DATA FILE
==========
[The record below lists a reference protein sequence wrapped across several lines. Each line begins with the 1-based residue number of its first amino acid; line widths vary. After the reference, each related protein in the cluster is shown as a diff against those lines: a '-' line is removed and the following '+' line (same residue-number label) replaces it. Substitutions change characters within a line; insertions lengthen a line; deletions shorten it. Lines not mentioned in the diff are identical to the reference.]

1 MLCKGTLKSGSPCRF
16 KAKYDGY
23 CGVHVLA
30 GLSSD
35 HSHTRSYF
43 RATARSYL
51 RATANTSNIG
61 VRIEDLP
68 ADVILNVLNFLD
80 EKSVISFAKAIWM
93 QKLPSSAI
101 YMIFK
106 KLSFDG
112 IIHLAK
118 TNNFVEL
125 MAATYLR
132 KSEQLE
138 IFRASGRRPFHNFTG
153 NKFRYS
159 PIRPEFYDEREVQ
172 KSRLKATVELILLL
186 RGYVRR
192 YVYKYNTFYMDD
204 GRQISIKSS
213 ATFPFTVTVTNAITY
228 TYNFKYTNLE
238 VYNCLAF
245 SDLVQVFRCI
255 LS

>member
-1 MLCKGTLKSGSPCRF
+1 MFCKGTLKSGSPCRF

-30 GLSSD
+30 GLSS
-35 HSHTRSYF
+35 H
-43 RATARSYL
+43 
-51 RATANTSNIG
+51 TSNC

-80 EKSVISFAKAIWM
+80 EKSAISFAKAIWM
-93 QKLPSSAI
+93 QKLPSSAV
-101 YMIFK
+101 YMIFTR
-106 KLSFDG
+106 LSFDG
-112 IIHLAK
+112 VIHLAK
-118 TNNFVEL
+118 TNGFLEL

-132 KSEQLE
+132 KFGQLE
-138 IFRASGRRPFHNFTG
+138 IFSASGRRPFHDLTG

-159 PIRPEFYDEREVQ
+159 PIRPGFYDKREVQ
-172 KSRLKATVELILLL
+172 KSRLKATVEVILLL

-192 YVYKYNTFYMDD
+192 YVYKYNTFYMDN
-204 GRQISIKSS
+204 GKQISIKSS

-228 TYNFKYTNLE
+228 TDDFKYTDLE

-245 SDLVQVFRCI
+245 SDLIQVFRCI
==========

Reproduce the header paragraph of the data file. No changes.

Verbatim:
[The record below lists a reference protein sequence wrapped across several lines. Each line begins with the 1-based residue number of its first amino acid; line widths vary. After the reference, each related protein in the cluster is shown as a diff against those lines: a '-' line is removed and the following '+' line (same residue-number label) replaces it. Substitutions change characters within a line; insertions lengthen a line; deletions shorten it. Lines not mentioned in the diff are identical to the reference.]